WWDC 2022 thoughts

Cheers, “mehs,” and jeers from today’s Keynote at Apple’s latest Worldwide Developers Conference.


As I joked (sort of) earlier today on Twitter and Mastodon:

Today starts the first #WWDC since I retired, so it’s also the first time that I don’t have to keep working conscientiously while my attention is really on the Keynote. 😉
3:17 PM • June 6, 2022 (UTC)

So, now, here are this Apple fanboy’s initial takes on what that event revealed.


At long last, my wife and I will be able to share our iCloud-based photos automatically. Here’s what the Apple website says about it:

Share photos and videos seamlessly with up to five other people, so everyone can collaborate on the family’s collection and enjoy more complete memories. With iCloud Shared Photo Library, family memories are in one place for everyone to enjoy at any time, even if you’re not the one who snapped the shot or edited the photo.

So, it appears, I’ll finally be able to kick Google Photos to the curb. That announcement provoked a loud “Yes!” and a fist-pump from me.1

Another “at long last”: there will be an Apple Weather app on iPadOS.

We’ll be able to edit or retract a just-sent text in Messages? Cool.

The new M2-equipped MacBook Air will go like the proverbial hotcakes. It’s an awesome little package. (And, fortunately, Apple didn’t go with the pastel color choices that had been rumored. Pink and purple MacBooks, the world doesn’t need. Sorry, kids.)


I’ve never cared one way or the other about macOS version names. Ventura? Fine. I’d just as soon Apple would go with numerical names across all its various OSs. These location-based version names made sense when macOS was “OS X” and each annual release was v.10-dot-something, but both ceased to be true years ago.

Hmm: there are two M2-based MacBooks, and the new-design MacBook Air is only $100 apart from the old-design 13-inch MacBook Pro. Curious positioning, there, Apple.

CarPlay’s new multi-screen features look very interesting — but, if they’re not going to be available until late 2023, isn’t that going to be a little weird for the supporting car manufacturers? At least, it will be weird if Apple really is going to be making its own car(s). Guess we’ll see.

I don’t give a flip about AR, so — unlike many who’d been predicting the announcement of “RealityOS” — wasn’t bothered by its non-presence in this Keynote.

I’m not crazy about this “no-password” movement (in this case, Apple Passkeys), but I also know that Big Tech wants it, so it’s inevitable. I am curious just how cross-platform it really can be. Also curious how the 1Passwords and Bitwardens of the world will roll with it. Since it was no secret that Apple, Google, and Microsoft are pushing hard for this, one can reasonably suppose that’s why the various password management app makers are making more of a push toward enterprise customers, given that the consumers will gradually follow their devices into the password-less future. (Or not.) Hey, I’d just be glad if businesses all did real two-factor authentication, but I dream big.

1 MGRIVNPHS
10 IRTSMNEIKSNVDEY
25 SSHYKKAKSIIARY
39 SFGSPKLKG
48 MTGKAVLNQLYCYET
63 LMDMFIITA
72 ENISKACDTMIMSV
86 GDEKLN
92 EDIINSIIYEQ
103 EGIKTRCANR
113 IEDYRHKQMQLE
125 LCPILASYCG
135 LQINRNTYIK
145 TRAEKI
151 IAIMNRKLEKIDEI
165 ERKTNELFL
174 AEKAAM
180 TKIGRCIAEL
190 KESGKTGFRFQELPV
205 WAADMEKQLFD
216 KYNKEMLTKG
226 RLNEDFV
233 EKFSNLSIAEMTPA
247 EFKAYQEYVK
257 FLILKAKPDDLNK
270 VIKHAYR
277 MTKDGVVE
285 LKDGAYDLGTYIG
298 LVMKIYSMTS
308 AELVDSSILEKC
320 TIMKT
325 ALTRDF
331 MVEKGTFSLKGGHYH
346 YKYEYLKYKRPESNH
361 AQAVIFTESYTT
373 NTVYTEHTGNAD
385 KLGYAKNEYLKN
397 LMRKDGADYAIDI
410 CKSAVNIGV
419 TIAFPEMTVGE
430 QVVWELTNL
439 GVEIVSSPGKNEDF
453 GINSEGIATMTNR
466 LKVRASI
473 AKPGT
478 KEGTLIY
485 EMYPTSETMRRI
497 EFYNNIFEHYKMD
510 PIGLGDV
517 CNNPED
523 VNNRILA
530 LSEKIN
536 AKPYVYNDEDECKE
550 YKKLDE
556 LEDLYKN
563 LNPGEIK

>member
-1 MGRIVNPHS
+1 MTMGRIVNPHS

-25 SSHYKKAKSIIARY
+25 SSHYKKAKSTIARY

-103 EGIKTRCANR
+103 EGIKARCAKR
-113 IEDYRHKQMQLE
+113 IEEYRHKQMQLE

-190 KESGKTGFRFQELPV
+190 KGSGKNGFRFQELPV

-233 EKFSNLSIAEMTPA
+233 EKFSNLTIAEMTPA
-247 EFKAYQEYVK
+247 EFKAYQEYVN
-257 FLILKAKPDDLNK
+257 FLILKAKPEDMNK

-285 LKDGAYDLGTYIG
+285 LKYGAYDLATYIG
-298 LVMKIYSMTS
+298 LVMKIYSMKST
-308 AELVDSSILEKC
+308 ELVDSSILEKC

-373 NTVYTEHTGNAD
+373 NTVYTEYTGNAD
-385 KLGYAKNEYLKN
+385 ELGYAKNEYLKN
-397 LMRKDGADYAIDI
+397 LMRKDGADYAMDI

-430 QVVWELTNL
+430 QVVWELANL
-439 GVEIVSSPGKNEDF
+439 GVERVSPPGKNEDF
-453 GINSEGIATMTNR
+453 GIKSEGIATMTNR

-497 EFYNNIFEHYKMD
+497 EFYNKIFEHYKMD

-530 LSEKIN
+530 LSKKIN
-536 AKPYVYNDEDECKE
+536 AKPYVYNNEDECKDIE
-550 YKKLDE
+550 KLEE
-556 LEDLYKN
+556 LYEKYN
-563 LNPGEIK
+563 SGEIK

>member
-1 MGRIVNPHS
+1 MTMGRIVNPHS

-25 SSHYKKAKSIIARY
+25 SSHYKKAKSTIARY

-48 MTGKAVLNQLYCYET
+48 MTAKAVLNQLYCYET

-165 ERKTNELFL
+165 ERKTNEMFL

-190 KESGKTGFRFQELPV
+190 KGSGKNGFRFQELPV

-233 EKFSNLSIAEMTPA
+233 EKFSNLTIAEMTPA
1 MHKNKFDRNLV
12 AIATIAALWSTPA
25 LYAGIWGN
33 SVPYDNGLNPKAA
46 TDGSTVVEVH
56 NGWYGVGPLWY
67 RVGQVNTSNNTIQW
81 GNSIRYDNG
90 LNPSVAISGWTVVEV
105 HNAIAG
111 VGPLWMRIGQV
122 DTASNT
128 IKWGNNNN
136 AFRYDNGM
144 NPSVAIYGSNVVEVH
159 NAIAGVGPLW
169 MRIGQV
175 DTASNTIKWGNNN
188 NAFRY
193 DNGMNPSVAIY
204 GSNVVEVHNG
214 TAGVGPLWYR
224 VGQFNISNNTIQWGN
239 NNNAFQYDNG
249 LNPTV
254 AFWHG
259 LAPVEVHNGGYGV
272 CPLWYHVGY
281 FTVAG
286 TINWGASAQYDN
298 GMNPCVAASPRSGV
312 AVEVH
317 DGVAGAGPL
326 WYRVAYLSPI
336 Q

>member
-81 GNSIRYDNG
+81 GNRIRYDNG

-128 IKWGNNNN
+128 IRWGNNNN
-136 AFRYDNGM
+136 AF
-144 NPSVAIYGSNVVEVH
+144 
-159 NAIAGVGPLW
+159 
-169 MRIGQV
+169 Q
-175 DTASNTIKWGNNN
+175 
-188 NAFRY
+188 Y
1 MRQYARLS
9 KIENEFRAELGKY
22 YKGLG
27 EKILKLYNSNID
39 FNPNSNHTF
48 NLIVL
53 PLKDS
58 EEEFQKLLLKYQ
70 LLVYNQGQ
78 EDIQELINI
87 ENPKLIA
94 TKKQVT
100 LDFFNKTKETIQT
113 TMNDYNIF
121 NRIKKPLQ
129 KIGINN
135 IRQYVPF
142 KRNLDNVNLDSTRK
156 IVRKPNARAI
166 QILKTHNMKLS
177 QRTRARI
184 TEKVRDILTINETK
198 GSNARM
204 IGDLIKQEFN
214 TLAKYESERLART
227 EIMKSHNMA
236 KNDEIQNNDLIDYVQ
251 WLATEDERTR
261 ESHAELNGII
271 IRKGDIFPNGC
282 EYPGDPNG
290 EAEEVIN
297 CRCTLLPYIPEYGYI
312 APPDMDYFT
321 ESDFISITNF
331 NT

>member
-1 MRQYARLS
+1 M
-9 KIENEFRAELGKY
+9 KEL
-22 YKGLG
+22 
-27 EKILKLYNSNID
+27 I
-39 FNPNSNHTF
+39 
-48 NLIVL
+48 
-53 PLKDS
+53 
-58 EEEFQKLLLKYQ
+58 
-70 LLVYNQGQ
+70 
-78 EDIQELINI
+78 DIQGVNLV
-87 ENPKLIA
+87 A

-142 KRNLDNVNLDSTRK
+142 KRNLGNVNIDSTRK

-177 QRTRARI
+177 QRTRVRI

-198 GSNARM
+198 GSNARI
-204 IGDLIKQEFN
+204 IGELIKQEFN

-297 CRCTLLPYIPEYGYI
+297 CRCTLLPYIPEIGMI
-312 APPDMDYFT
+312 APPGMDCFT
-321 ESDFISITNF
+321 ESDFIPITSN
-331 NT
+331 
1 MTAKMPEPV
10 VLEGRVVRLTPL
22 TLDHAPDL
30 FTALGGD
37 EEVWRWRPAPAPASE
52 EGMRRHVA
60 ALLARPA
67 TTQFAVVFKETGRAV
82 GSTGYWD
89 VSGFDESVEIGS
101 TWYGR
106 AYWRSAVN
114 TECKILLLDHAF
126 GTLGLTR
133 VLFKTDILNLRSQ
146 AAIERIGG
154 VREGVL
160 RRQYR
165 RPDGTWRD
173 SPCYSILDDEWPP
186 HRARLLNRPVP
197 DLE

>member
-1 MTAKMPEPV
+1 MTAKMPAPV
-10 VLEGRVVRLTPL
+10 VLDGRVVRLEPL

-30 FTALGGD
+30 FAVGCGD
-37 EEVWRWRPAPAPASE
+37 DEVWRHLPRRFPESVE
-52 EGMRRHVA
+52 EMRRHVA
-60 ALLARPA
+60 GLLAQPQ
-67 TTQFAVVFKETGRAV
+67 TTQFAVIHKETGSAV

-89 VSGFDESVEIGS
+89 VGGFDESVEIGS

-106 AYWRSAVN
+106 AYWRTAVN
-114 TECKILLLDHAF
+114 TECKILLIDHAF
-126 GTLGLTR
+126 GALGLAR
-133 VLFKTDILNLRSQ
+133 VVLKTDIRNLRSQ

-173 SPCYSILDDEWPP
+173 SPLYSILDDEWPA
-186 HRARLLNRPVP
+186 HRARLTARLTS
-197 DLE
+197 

I was intrigued to see them actually spend some quality time talking about the Mail app in macOS Ventura, but was crestfallen when the changes didn’t address what has long been my biggest problem with it: its weird, non-standard handling of attachments. (That said: the changes that were announced for it, such as undoing a just-done send and scheduling sends for later execution, are also overdue given what other apps have long been able to do).

It’s cringe-invoking for Apple to try portraying Safari as still a leading browser just because, years ago, it happened to be a pioneer. Imagine a car company saying, “Yeah, this 2015 model doesn’t quite stack up with what our competitors are doing now but boy, howdy, it was a killer in its day.” Apple needs to cut Safari loose from the yearly OS updates, just as Microsoft cut Edge loose from the semi-annual Windows updates, and give it a real chance to compete with the Behemoth That Is Chrome. It won’t happen, but it should.

Whoever engineered the presentation audio apparently didn’t care enough to avoid there being dramatic differences between the presenters’ volume and music’s volume. As a result, when they’d cut from one presentation to the inevitable music segue, I was blasted out of my chair. Not cool, folks.

  1. Important caveat: that assumes that I’ve understood this announcement correctly. Last year, I was excited to hear about getting own-domain support in iCloud Mail, only to find the real thing had — and still has — some show-stoppers that prevented my planned use of it. Am hoping not to be similarly disappointed by the final appearance of the iCloud photo-sharing when it actually becomes available. ↩︎

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